All rights reserved. Jake Smith © 2019

Luncheon at Vladimir Palace, St. Petersburg, hosted by Their Imperial Highnesses Grand Duchess Marie Pavlovna and Grand Duke Vladimir Alexandrovich of Russia

 

Opinion seems divided on the character of Grand Duchess Marie Pavlovna - also known as Grand Duchess Vladimir on account of her husband - but there is a consistent view that her entertainment was amongst the best of the imperial family.

 

At this lunch in 1884 the Grand Duchess offers her guests saddles of marinated elk dressed in a rich ragout of truffles and goose-livers. A diplomatic wife at the time recounted how "the entertainments at her house are the most original and dashing of the season. They are so small and exclusive that they give a cachet second only to a formal acceptance by the Empress".

Similarly Lili Dehn, a confidant of the last Tsarina, remembered how "each Grand Ducal Court has its own particular clique and that of the Grand Duchess Marie, wife of the Grand Duke Vladimir, was perhaps specially joyous”.

Indeed when her husband died in February 1909, the obituary in The Times reflected that "the Vladimir household was ever noteable for lavish hospitality, which often taxed the Grand Ducal resources".

 

The Grand Duchess was Aunt to Queen Marie of Romania who, from childhood, called her "Aunt Miechen". 

"It was not without a certain satisfaction", recalled the Romanian Queen, that 'Aunt Miechen' "became the social centre of Petersburg. It must be admitted that she was an incomparably amiable hostess and knew to perfection how to receive all manner of men. All through life she had been cherished, adulated, spoiled. She could spend what she would, every luxury, every comfort, every honour, every advantage were hers and she was one of the best-dressed women of her time: her clothes were superlatively smart and she had the great art of knowing exactly what to wear for each occasion," remembered Queen Marie.

Princess Catherine Radziwill had equally fond memories recounting how the:

 

“Grand Duchess Marie Pavlovna gave several fancy-dress balls, one of which excited a good deal of talk owing to the magnificence of the costumes displayed for the occasion, and especially on account of the marvellous appearance of the Empress Marie Feodorovna in the dress of a Russian Tsarina of olden times, literally covered with the pick of the splendid crown jewels. One might have thought that this heavy attire would crush her”.

 

This 1884 luncheon took place at the Vladimir Palace, next door to the Emperor’s Winter Palace, on the embankment of Saint Petersburg’s Neva River. In the summer months the Grand Duchess resided on the outskirts of Saint Petersburg where a former diplomat recounted that luncheon “with the Grand Duchess Vladimir [was] in a tent in her garden, where all her meals are served in the summer”.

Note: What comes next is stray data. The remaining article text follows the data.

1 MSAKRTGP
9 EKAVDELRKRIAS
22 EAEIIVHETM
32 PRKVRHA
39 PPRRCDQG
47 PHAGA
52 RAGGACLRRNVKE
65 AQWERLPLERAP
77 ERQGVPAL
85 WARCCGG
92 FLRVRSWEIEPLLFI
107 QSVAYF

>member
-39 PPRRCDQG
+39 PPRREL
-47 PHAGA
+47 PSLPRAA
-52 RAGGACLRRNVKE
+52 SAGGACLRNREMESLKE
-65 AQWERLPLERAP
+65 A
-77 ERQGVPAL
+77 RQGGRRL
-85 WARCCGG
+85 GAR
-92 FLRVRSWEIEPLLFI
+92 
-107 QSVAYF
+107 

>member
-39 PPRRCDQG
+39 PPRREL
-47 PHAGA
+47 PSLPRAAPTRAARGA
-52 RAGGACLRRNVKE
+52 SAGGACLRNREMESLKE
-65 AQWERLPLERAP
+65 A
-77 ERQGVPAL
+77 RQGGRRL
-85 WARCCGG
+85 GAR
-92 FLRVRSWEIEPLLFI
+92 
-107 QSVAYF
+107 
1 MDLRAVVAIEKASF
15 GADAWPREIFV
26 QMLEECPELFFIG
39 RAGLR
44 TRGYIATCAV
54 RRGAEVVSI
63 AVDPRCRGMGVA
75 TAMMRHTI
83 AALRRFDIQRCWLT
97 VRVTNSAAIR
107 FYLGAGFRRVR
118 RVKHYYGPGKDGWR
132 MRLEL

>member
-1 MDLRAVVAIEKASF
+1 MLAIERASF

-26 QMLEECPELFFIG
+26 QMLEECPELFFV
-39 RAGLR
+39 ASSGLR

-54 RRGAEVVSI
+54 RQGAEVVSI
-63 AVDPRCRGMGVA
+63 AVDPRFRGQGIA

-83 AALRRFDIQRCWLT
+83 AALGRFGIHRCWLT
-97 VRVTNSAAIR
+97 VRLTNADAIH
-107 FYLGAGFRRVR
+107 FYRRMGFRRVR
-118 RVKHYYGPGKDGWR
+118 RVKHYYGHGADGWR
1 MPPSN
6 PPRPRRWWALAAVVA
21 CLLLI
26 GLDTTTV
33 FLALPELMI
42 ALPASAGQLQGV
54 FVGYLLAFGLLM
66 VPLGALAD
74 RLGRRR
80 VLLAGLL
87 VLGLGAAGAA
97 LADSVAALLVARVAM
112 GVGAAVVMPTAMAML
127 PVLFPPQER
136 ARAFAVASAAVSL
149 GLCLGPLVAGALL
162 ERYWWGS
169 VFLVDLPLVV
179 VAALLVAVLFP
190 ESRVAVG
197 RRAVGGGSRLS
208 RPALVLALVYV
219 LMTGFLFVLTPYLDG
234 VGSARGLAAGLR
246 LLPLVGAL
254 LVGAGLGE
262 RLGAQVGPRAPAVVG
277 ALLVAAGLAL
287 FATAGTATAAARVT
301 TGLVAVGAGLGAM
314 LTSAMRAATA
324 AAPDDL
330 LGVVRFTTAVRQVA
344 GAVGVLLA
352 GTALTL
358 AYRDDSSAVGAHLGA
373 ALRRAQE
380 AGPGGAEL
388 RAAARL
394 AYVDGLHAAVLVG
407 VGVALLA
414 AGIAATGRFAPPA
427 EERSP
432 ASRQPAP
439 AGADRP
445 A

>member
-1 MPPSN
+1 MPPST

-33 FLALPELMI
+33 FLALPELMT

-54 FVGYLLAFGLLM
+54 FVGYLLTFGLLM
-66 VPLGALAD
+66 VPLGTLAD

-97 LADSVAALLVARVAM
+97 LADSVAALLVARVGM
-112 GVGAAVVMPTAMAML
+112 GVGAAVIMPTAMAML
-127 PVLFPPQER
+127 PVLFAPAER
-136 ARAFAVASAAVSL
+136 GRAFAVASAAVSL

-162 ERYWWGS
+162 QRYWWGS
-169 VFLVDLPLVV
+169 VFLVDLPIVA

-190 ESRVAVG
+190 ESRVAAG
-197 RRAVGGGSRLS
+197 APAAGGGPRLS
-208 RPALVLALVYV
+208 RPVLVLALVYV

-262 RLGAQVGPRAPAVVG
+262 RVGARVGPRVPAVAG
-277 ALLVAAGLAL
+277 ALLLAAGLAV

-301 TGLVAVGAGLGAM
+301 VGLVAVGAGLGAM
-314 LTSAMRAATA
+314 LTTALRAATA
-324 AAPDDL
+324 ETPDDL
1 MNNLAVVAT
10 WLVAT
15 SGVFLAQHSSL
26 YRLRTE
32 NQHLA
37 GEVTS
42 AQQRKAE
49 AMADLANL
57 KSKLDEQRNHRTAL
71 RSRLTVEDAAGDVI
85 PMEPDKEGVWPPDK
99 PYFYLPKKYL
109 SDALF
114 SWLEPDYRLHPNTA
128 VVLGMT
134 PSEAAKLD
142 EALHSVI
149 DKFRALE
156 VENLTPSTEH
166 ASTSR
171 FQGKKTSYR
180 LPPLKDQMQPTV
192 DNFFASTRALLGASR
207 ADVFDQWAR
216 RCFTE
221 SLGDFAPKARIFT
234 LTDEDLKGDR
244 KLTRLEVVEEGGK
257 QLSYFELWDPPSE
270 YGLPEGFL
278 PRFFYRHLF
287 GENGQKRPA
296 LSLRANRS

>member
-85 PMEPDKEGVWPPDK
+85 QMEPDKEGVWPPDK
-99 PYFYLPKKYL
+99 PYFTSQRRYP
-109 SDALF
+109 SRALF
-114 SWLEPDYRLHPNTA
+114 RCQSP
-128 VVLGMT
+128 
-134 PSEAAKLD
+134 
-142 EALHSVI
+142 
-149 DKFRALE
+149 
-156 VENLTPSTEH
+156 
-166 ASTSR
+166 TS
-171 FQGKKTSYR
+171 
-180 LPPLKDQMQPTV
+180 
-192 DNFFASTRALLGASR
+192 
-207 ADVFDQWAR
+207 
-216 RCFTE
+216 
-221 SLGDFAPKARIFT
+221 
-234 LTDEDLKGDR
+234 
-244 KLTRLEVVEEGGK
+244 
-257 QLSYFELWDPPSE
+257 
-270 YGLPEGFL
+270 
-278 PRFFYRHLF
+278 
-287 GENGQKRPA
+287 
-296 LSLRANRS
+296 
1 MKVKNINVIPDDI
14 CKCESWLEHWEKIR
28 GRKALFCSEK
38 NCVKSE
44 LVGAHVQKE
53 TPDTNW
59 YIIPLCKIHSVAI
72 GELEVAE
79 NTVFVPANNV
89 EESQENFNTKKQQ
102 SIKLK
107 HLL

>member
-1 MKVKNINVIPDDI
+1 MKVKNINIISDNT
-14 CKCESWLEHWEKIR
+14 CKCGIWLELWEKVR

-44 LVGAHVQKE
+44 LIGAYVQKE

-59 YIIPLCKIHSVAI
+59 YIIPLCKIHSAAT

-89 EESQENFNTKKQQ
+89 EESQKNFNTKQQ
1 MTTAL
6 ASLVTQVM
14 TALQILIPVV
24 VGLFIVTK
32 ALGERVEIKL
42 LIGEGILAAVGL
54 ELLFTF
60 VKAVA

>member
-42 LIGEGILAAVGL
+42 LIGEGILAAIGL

The Grand Duchess was married to Grand Duke Vladimir, a brother of Tsar Alexander III. She was of German birth and was one of few marrying into the Romanov family who steadfastly refused to give up her Lutheran faith and convert to Russian Orthodoxy  (until the outbreak of World War I).

 

Her Germanic background, as the daughter of the Grand Duke of Mecklenburg-Schwerin, likely explains the Germanic spelling of Vladimir, with a ‘W’, in the crest on the menu card. The crest also features the Romanov eagle.

 

Anna Vyrubova, Lady-in-Waiting to the last Tsarina, was not chartable at all to the Grand Duchess who was often accused of harbouring pro-German sentiments at the outbreak of World War I.  She described the Grand Duchess’s character as resembling "a Russian grande dame of the old school” and accused her of being the “most active of the circle of intriguers which, from the safety of a foreign embassy in Petrograd [St. Petersburg], plotted the ruin of the Imperial Family and of their country”.

Such suspicions about the Grand Duchess's loyaties probably created mirth at the dinner table when her menus listed  dessserts named after Prussia.

From the private Royal Menu Collection of © Jake Smith

Potage à la velours

Carrot soup based on a chicken consommé thickened with tapioca

 

Petits pâtés divers

Mixed small pies to accompany soup filled with savoury mousses

 

Timbale d’yerchis en bordure de pain

d’écrevisses, sauce remoulade

A timbale of sturgeon, caviar, chopped egg and celery surrounded with a border of a crayfish terrine and served with a remoulade made from mayonnaise flavoured with mustard, gherkin, capers, chopped egg and anchovy butter.

 

Selle d’élan marinè à la providence

Roast saddle of marinated elk served with a red-wine ragout of truffles, mushrooms and goose livers

 

Charlotte d’ananas à la Prussienne

A mould of ladyfingers soaked in rum syrup surrounding a bed of red jelly that has been topped with pineapple cream, made from whisking eggs and cream, with crystalized pineapple segments folded throughout.